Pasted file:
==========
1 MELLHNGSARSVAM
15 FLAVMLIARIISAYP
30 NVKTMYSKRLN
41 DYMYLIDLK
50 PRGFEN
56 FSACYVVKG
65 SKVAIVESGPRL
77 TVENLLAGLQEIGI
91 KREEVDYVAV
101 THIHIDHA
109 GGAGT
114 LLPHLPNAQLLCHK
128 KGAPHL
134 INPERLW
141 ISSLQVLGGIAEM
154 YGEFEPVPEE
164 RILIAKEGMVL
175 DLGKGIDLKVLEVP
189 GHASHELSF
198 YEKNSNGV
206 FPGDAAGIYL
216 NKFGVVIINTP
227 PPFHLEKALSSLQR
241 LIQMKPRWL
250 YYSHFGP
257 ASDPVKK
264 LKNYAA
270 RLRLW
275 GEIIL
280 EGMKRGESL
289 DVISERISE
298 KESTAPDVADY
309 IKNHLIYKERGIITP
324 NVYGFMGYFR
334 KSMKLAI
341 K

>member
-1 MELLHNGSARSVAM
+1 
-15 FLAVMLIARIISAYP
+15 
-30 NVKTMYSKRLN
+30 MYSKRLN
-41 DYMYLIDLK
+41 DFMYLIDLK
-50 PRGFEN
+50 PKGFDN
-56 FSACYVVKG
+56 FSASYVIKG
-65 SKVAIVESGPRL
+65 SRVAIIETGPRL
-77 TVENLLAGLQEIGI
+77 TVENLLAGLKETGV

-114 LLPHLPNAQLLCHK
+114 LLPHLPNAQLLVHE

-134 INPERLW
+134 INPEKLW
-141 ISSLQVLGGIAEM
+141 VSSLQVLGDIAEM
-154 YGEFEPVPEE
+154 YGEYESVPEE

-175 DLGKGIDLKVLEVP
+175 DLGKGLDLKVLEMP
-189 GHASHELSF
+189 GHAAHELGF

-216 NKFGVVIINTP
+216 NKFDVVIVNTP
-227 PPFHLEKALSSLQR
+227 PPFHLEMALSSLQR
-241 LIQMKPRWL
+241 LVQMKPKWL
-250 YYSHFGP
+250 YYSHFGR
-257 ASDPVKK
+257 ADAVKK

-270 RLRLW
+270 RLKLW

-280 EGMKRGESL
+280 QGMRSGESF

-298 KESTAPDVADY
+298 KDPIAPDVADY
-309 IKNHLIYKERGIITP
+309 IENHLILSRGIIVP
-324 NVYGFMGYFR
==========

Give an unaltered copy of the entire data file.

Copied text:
1 MELLHNGSARSVAM
15 FLAVMLIARIISAYP
30 NVKTMYSKRLN
41 DYMYLIDLK
50 PRGFEN
56 FSACYVVKG
65 SKVAIVESGPRL
77 TVENLLAGLQEIGI
91 KREEVDYVAV
101 THIHIDHA
109 GGAGT
114 LLPHLPNAQLLCHK
128 KGAPHL
134 INPERLW
141 ISSLQVLGGIAEM
154 YGEFEPVPEE
164 RILIAKEGMVL
175 DLGKGIDLKVLEVP
189 GHASHELSF
198 YEKNSNGV
206 FPGDAAGIYL
216 NKFGVVIINTP
227 PPFHLEKALSSLQR
241 LIQMKPRWL
250 YYSHFGP
257 ASDPVKK
264 LKNYAA
270 RLRLW
275 GEIIL
280 EGMKRGESL
289 DVISERISE
298 KESTAPDVADY
309 IKNHLIYKERGIITP
324 NVYGFMGYFR
334 KSMKLAI
341 K

>member
-1 MELLHNGSARSVAM
+1 
-15 FLAVMLIARIISAYP
+15 
-30 NVKTMYSKRLN
+30 MYSKRLN
-41 DYMYLIDLK
+41 DFMYLIDLK
-50 PRGFEN
+50 PKGFDN
-56 FSACYVVKG
+56 FSASYVIKG
-65 SKVAIVESGPRL
+65 SRVAIIETGPRL
-77 TVENLLAGLQEIGI
+77 TVENLLAGLKETGV

-114 LLPHLPNAQLLCHK
+114 LLPHLPNAQLLVHE

-134 INPERLW
+134 INPEKLW
-141 ISSLQVLGGIAEM
+141 VSSLQVLGDIAEM
-154 YGEFEPVPEE
+154 YGEYESVPEE

-175 DLGKGIDLKVLEVP
+175 DLGKGLDLKVLEMP
-189 GHASHELSF
+189 GHAAHELGF

-216 NKFGVVIINTP
+216 NKFDVVIVNTP
-227 PPFHLEKALSSLQR
+227 PPFHLEMALSSLQR
-241 LIQMKPRWL
+241 LVQMKPKWL
-250 YYSHFGP
+250 YYSHFGR
-257 ASDPVKK
+257 ADAVKK

-270 RLRLW
+270 RLKLW

-280 EGMKRGESL
+280 QGMRSGESF

-298 KESTAPDVADY
+298 KDPIAPDVADY
-309 IKNHLIYKERGIITP
+309 IENHLILSRGIIVP
-324 NVYGFMGYFR